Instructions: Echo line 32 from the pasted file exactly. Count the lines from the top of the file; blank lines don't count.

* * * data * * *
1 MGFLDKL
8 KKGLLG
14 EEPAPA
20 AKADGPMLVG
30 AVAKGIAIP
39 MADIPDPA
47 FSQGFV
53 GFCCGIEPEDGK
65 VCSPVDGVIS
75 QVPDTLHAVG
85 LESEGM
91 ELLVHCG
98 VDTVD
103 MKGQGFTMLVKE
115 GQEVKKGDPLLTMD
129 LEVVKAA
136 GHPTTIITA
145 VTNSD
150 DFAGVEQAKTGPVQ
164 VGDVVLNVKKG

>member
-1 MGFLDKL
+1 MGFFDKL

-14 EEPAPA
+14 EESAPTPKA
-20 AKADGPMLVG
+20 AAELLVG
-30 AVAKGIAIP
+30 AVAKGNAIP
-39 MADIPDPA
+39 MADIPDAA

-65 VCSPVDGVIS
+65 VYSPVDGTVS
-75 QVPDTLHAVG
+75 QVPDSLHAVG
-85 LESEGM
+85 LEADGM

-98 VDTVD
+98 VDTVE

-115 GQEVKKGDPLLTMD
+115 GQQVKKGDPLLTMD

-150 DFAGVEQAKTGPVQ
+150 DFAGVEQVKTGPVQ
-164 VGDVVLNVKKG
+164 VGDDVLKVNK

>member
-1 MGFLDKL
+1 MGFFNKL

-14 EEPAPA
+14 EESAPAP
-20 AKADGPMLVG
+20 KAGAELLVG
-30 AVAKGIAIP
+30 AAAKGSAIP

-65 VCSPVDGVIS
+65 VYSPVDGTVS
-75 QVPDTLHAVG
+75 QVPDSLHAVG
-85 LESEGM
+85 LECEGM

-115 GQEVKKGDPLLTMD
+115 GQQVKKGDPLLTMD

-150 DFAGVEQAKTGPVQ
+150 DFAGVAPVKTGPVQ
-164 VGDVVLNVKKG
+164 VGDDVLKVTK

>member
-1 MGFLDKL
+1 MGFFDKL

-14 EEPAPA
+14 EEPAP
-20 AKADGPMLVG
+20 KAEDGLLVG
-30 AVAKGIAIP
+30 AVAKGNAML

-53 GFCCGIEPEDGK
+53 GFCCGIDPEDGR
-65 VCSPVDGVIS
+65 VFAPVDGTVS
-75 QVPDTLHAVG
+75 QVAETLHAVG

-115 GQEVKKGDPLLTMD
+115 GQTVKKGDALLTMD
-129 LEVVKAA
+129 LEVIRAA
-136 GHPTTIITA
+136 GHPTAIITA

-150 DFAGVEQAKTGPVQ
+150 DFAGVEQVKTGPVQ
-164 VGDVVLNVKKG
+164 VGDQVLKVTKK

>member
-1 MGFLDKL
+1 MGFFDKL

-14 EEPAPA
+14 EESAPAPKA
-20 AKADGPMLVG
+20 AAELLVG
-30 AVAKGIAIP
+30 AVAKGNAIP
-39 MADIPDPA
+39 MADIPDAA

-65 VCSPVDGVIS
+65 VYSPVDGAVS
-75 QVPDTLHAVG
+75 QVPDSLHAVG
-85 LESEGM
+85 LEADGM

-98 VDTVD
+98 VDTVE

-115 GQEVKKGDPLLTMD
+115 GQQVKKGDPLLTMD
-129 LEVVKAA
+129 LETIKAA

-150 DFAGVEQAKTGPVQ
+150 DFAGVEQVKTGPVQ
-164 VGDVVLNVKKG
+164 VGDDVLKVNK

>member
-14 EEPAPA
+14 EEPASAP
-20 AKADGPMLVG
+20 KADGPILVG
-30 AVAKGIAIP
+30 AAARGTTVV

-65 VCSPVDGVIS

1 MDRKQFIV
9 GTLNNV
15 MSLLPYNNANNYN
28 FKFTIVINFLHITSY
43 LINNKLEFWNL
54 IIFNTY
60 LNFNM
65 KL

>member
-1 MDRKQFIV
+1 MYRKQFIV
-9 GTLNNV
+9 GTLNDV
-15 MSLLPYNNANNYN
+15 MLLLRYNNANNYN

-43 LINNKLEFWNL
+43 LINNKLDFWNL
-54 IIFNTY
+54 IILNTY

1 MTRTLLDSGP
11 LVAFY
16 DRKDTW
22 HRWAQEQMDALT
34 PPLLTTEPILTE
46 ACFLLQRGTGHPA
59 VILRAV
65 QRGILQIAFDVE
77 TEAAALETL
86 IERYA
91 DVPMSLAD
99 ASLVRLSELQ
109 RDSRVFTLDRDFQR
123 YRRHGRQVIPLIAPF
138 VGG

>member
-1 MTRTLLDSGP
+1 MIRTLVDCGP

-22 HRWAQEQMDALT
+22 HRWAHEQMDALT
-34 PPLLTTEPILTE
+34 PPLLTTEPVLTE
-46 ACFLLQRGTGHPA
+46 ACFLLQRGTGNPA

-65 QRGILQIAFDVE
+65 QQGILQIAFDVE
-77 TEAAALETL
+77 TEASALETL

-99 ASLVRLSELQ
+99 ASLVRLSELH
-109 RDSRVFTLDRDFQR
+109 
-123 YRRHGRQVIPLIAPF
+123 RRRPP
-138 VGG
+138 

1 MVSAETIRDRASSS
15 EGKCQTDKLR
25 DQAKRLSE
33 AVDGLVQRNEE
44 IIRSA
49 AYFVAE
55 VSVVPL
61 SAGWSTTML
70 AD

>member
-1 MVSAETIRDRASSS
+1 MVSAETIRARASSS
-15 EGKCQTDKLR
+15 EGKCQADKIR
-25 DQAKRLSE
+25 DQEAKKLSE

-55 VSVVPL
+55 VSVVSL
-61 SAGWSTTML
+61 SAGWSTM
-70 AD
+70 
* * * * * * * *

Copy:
-65 VCSPVDGVIS